December 2016 vs December 2017

It has been a while since the last All Things New blog, but there has been a lot going on lately both personally and with ATN.  Recently, however, I found myself contemplating about how different December 2017 has been and will continue to be compared to December 2016.  The key word is “different” and not “better or worse” because different is the reality.  If you do not keep up with ATN, then you may not know that we are spending Christmas in Jacksonville this year while we spent almost the entire month of December in Haiti in 2016.  Here are some ways things are different this year:

  • Last year we missed our family during the holidays, this year we are missing our kids.
  • Last year there was traffic if we ever had to make a run into Port, this year there is traffic if we want to go and check our mail (this of course is sarcasm, but we do live right next to the Town Center and if you live in Jacksonville you know what this means) because everyone is out shopping for Christmas.
  • Last night our family got in our rental van (Jess got rear-ended a few days ago) and drove around to look at Christmas lights.  Last year, almost everyone in our surrounding area was struggling to find enough electricity to turn on their bedroom light.
  • Last year almost every church in the surrounding area had a huge Christmas party and pretty much everyone was at church all day on December 25.  This year, there will be very few churches that open their doors on Christmas Day.  (note: This is not a negative about America, the culture in Haiti is just a very church oriented culture and the church is the center of social activity)
  • This year I have already eaten more through the first 20 days of December than I did in December and January combined in Haiti.
  • This year there is a comfort and ease of life being in our home country that is hard to find in Haiti and that can make Christmas more enjoyable.
  • This year, however, there is also the struggle to not get caught up in what has become the most materialistic month on our calendar.  In 2016, not including restaurants/gas/automobiles, holiday retail sales were over $650 billion in America.

The truth is, there are huge pros and cons to spending Christmas in either place, but we are so happy that Sophie and Elijah will spend Christmas with their families in Jacksonville and then LaGrange.  We also know that our kids in Haiti are doing really well and they are so excited about the different parties that will be going on at churches in the area.  They have a special meal planned, they have special outfits picked out, and they are ready to spend time celebrating and worshipping together in their churches.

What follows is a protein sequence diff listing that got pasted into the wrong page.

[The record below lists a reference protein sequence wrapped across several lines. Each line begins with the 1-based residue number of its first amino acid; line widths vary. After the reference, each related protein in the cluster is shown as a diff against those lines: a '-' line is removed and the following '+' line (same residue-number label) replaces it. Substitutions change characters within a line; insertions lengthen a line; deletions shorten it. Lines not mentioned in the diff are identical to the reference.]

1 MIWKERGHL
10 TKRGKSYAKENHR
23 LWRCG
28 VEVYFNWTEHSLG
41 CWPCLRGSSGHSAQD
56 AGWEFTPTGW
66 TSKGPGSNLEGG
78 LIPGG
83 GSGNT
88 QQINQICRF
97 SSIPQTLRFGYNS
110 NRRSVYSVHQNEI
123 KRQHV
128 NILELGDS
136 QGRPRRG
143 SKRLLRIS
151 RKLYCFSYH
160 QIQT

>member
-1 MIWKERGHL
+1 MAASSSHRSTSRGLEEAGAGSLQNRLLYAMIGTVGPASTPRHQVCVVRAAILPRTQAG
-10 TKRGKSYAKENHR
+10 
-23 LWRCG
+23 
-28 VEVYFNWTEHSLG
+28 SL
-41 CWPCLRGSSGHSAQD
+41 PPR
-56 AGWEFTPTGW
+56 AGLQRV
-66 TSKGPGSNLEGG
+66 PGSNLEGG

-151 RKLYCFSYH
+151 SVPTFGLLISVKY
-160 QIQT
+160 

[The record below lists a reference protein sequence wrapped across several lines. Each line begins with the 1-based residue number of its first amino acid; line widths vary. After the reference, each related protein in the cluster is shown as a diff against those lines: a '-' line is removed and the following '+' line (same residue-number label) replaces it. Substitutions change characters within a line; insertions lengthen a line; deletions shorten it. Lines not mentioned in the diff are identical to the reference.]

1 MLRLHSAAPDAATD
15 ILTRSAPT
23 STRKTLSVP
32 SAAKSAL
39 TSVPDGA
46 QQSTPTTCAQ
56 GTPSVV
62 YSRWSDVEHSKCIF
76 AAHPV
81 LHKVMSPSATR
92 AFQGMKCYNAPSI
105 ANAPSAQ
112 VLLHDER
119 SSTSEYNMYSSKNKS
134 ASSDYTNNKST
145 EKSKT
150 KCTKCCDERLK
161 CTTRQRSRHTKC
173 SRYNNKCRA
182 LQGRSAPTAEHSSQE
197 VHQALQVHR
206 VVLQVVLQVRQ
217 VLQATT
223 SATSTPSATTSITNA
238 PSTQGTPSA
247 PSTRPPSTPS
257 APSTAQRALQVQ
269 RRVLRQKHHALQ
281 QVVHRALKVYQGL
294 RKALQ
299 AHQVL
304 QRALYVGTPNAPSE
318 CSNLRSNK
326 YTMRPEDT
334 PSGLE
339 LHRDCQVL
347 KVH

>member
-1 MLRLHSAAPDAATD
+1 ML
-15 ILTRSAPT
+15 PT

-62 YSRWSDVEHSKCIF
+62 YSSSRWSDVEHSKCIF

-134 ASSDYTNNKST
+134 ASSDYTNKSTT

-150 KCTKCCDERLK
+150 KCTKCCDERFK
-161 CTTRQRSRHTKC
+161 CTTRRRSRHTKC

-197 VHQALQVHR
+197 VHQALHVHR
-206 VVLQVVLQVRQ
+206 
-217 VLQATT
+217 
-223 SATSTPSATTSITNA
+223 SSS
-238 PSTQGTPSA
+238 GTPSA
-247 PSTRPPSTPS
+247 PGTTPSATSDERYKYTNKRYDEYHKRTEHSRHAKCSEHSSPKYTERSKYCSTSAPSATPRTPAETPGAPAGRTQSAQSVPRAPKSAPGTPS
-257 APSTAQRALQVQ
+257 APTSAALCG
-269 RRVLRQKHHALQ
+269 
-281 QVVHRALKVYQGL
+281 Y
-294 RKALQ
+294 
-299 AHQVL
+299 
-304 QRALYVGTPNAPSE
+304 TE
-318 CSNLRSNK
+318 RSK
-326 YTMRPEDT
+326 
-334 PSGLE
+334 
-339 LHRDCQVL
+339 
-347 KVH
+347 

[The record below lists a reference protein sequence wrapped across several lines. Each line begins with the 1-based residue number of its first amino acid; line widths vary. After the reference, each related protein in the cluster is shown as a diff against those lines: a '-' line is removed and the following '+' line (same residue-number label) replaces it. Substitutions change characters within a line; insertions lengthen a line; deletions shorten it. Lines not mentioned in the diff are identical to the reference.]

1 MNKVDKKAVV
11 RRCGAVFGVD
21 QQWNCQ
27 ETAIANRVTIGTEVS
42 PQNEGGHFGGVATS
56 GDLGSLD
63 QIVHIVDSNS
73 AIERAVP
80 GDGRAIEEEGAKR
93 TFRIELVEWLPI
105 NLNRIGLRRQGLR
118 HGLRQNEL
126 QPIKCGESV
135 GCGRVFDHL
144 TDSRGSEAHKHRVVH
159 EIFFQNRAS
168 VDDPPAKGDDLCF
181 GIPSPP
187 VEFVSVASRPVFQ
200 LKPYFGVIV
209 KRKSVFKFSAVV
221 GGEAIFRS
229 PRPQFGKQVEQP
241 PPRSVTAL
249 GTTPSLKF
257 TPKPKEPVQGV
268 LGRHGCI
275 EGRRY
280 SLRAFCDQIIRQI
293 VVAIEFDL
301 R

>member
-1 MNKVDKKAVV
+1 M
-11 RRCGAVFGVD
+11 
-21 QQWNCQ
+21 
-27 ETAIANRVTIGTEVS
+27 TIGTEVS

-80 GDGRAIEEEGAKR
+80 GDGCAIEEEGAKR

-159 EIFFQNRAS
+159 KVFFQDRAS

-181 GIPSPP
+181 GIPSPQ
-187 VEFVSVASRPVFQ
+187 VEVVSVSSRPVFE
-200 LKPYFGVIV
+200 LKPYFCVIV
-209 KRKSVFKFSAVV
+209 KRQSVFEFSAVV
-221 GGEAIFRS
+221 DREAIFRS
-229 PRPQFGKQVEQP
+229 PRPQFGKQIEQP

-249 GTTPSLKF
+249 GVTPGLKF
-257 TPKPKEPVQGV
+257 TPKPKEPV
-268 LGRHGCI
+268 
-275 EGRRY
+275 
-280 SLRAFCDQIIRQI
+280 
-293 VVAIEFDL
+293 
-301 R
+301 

I have to say the hardest thing about being back here is how easy it is for me to get sucked into the “American” Christmas.  It can almost be nauseating the amount we spend on gifts, and it is hard for me not to get caught up in it as well.  I think often about how easy it would be for Sophie and Elijah to believe that Christmas is about opening presents, and I don’t want to build the foundation of this season on that lie.  One of the strangest things that I have noticed as a parent is the idea that we build everything up to Christmas Day on what our children have asked for from Santa and what they hope to find under the tree.  There is this crazy amount of anticipation leading up to the day that they finally learn whether or not they got what they asked for and their whole day rises or falls on the outcome of their gifts (watch “A Christmas Story” for a great example of this phenomenon).  And then we wonder why Christmas has turned into what it is.  Do we really expect to lay the foundation of Christmas as a time of wanting, asking for, and receiving extravagant gifts only to completely change the tone of the season when we believe our kids are old enough to understand.  Nothing in the world works that way.  What we teach our kids when they are young is what they will continue to believe and it is hard to break that.  I keep asking myself, “what are we teaching our kids?”  What will Sophie and Elijah believe about Christmas, Easter, who Jesus is, what prayer is, etc. based on what we show them?

In Haiti this type of Christmas was not even a consideration and it was refreshing to spend a Christmas like that.  We could not run down to the nearest store and purchase gifts for everyone, people cannot afford to be extravagant so they have to be creative to show their love.  Many people cannot afford to throw Christmas parties, so the local churches gather together for hours every Christmas to be together, worship together, and ultimately to enjoy time together thanking Jesus for what He did 2000 years ago.  At the same time, it is great to be in a place and a position where we can purchase gifts for our children and help them enjoy this wonderful time of year.  I love that Sophie will wake up Christmas morning to a new play kitchen and Elijah will have a new riding toy (we could have gotten him anything at this point as long as it would fit in his mouth) but I never want them to believe that is what Christmas is.

Christmas is about 1 thing and that is the love of our Savior Jesus Christ.  

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